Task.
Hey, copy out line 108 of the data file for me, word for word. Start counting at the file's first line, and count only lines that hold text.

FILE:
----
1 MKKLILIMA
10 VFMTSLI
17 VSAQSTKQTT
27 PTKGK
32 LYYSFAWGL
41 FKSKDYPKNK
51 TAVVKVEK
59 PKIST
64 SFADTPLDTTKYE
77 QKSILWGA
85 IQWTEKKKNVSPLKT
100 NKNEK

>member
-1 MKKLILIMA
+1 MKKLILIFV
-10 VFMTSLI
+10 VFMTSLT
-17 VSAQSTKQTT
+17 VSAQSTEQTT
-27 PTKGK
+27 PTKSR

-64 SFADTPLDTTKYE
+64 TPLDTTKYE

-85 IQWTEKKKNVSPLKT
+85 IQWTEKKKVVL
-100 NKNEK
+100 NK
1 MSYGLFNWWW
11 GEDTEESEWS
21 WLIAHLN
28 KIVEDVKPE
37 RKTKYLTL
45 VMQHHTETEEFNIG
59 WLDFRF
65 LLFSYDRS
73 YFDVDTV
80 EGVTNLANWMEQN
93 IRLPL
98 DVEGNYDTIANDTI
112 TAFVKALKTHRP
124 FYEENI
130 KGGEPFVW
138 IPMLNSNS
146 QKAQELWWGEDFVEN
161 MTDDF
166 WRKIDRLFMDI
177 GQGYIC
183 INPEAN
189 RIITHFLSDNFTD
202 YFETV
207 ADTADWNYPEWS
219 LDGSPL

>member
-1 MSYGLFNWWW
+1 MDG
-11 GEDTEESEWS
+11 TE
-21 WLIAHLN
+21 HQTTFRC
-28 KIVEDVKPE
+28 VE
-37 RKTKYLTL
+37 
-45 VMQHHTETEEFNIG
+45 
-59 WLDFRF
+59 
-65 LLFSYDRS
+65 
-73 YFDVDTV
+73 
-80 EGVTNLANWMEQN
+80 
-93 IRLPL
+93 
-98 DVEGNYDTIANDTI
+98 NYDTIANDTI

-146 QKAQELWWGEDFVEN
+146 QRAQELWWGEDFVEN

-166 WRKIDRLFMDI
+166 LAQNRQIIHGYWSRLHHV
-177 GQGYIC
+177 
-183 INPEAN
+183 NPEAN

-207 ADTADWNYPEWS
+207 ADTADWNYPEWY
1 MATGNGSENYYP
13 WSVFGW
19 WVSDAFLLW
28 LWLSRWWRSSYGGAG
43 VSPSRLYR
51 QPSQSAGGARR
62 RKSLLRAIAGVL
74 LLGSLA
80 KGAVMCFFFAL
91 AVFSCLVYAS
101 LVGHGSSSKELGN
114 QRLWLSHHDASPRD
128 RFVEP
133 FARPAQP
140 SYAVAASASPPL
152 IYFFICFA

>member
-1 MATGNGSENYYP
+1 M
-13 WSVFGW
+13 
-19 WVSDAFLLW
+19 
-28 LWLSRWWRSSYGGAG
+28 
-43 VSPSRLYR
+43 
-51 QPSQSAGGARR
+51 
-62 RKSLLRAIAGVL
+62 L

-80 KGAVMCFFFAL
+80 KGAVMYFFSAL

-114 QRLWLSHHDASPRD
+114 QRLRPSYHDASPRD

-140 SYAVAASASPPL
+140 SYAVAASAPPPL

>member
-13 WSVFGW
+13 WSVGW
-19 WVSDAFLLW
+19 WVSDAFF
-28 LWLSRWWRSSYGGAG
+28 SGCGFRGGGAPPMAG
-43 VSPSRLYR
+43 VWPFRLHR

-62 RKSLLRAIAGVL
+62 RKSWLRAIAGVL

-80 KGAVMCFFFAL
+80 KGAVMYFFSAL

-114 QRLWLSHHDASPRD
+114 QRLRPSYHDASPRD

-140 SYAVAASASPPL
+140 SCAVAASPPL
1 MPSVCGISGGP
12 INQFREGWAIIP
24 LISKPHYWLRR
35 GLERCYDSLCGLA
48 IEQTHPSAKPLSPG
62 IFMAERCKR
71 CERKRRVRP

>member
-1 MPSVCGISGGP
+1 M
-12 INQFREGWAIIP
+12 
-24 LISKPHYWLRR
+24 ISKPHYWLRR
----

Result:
+13 